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The XMRV Confidence Poll

Discussion in 'Media, Interviews, Blogs, Talks, Events about XMRV' started by Cort, May 30, 2010.

?

My Belief About XMRV Right Now Is

  1. I absolutely believe XMRV the major cause of ME/CFS

    23 vote(s)
    22.5%
  2. I think there's a good chance XMRV causes ME/CFS but I need more evidence

    54 vote(s)
    52.9%
  3. I think it's possible XMRV causes ME/CFS but I am very skeptical

    9 vote(s)
    8.8%
  4. I think XMRV may play a role in ME/CFS as a cofactor

    14 vote(s)
    13.7%
  5. I think its unlikely that XMRV is even a cofactor in ME/CFS

    2 vote(s)
    2.0%
  1. redo

    redo Senior Member

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    The other factors, like those mentioned above, are triggers.

    I think that the cause is the combination of one specific bacteriological infection and the virus. And that people can be fine with the virus, triggers that come, and the specific immune dysfunction that may very well be a result of the viral infection. As long as they don't get the specific bacteriological infection that problems with the immune system has opened the door for.
  2. Cort

    Cort Phoenix Rising Founder

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    That certainly nagged at me as I did the poll but I just decided to leave it vague. Its still hard to tell where XMRV is - remember the WPI found that 2/7 samples in the Kuppeveld group that Parvofighter demonstrated seemed so strange - were positive for XMRV! Hopefully some studies will differentiate between the different definitions and we'll know. I'd certainly agree with you that I would think XMRV is much more likely to be found in CCC than Oxford or Fukuda.
  3. awol

    awol *****

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    redo,

    Ok, well I am quite confused on why you seem to think a bacteria problem is necessary. A retrovirus messing with gene regulation and throwing the system off is sufficient when triggered by anything that stresses the immune system. I have ME/CFS, but I do not have a bacteria problem. What bacteria are you nominating as causal? Would you effectively be saying I don't have ME/CFS if I don't have a certain bacteria? I think you are making it more complicated than it already is, unnecessarily.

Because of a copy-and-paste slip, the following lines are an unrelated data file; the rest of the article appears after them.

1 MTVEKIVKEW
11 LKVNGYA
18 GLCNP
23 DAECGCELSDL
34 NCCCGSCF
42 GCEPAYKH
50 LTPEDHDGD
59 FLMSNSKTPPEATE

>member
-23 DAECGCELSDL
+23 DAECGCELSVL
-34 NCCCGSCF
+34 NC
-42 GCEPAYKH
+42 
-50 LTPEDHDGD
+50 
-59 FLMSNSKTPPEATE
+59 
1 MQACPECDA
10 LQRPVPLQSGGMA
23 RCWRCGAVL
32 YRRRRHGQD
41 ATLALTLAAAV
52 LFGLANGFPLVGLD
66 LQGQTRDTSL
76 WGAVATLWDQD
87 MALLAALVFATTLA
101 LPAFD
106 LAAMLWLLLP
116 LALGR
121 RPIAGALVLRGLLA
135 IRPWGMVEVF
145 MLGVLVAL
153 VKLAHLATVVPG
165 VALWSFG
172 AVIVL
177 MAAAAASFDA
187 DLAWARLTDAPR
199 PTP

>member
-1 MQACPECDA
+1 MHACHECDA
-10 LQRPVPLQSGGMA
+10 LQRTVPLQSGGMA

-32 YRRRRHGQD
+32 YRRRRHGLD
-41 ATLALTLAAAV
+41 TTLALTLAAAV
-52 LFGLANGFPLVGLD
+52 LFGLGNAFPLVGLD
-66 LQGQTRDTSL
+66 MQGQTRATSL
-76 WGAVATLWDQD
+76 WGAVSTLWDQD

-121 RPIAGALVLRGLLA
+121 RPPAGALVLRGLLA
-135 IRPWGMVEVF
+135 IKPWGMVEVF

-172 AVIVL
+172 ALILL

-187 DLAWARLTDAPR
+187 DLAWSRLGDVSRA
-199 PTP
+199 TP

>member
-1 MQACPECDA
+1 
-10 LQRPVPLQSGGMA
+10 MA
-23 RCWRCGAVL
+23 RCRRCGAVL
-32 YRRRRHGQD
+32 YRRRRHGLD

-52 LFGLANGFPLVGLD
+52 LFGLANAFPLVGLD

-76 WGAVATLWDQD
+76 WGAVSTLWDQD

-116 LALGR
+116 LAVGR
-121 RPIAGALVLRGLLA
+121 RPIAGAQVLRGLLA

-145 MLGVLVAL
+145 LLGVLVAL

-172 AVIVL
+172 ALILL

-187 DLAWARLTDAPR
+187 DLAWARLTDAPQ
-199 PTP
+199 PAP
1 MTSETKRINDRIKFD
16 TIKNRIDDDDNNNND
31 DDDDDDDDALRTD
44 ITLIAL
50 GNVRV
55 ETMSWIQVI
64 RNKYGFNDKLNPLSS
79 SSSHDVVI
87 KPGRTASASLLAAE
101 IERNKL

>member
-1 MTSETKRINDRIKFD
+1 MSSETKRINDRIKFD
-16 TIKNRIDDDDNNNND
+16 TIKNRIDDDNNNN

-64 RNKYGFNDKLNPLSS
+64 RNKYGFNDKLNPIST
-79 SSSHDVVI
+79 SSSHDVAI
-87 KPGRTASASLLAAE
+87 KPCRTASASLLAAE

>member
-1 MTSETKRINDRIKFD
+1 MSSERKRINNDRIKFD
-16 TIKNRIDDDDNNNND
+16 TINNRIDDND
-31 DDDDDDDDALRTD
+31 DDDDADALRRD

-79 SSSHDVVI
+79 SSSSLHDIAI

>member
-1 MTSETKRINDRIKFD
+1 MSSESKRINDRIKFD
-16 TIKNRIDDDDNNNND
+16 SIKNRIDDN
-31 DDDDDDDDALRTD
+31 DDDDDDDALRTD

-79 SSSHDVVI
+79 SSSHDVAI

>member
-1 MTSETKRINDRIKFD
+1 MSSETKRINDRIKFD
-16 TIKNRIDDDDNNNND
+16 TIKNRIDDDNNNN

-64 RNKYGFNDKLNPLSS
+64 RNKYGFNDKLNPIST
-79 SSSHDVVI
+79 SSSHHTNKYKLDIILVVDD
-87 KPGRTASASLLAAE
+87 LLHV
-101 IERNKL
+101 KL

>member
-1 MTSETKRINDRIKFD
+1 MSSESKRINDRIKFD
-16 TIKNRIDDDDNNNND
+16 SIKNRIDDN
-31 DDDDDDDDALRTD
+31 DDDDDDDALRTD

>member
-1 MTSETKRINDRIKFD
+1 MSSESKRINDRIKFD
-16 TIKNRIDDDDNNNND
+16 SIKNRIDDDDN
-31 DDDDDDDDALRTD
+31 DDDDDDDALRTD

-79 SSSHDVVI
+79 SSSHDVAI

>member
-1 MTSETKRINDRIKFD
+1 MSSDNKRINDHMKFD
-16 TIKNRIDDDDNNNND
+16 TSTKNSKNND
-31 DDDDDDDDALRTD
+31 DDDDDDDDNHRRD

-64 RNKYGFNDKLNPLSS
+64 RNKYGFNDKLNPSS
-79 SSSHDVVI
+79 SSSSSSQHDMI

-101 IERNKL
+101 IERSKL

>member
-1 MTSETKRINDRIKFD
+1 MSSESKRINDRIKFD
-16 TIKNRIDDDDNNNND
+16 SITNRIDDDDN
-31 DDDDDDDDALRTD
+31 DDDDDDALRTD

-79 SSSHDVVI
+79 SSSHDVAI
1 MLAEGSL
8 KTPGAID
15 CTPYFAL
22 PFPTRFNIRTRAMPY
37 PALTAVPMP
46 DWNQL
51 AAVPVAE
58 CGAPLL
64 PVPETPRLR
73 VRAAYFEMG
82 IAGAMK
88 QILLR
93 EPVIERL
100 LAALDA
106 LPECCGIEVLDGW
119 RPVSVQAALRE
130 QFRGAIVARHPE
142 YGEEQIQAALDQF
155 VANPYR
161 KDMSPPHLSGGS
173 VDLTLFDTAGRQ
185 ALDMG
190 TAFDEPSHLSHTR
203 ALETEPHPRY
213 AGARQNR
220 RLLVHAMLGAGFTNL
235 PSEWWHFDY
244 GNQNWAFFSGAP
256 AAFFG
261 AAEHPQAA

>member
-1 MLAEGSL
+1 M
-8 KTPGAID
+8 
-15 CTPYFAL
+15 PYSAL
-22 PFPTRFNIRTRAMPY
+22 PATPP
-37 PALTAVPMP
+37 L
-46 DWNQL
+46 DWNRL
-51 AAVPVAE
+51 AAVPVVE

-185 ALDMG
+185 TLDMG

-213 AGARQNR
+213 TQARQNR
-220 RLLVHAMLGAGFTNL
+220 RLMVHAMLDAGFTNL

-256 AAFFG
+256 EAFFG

4. Knackered

    Knackered Guest

    99% according to Whittemore. Oxford's useless.

    Why? You're smart enough to know most people who fall under Oxford share pretty much zero relationship with those who are covered by CCC. I fail to understand why you'd purposely make it vague. It's precisely because vagueness of this why the more seriously sick people with a neurological condition are still sick after all these years, being lumped in with people who are depressed is damaging and is causing needless suffering and death. To promote this is to promote the longevity of this suffering and death.

    The vagueness surounding "CFS" needs to be finished for good, it doesn't need administrators of major CFS boards promoting it. It's about time users of CFS boards along with those who run the boards start taking responsibility to do something about it.
  5. redo

    redo Senior Member

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    Which bacteria? I think spirochetes are involved in this soup. In many regions twenty to thirty percent of the population have a latent spirochete infection. And I think that it gets dangerous only when the immune system has been opened up by an XMRV infection.

    I think the bacteria is transmitted through other ways then ticks. And that the spirochete is what causes most of the symptoms. It doesn't have to be the classical Borrelia spirochete. It could be other subgroups.

    I don't know of any other group of either viruses or bacteria that causes the exact same symptoms as we see in CFS, except for that one.

    There are many rocks which haven't been turned with regards to this.
  6. awol

    awol *****

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    This is unnecessarily complication. The gene disregulation and immune dysfunction that XMRV is responsible for is enough to explain all symptoms and coinfections. There is no need to muddy the soup with a theory about bacteria. These bacteria may indeed be present and causing symptoms in some people with CFS, but this will be just a sub-group like the HHV-6, EBV and various other sub-groups.

    In my mind, the only other relevant co-factor will be the one that explains why this disease is more prevalent in women.
  7. redo

    redo Senior Member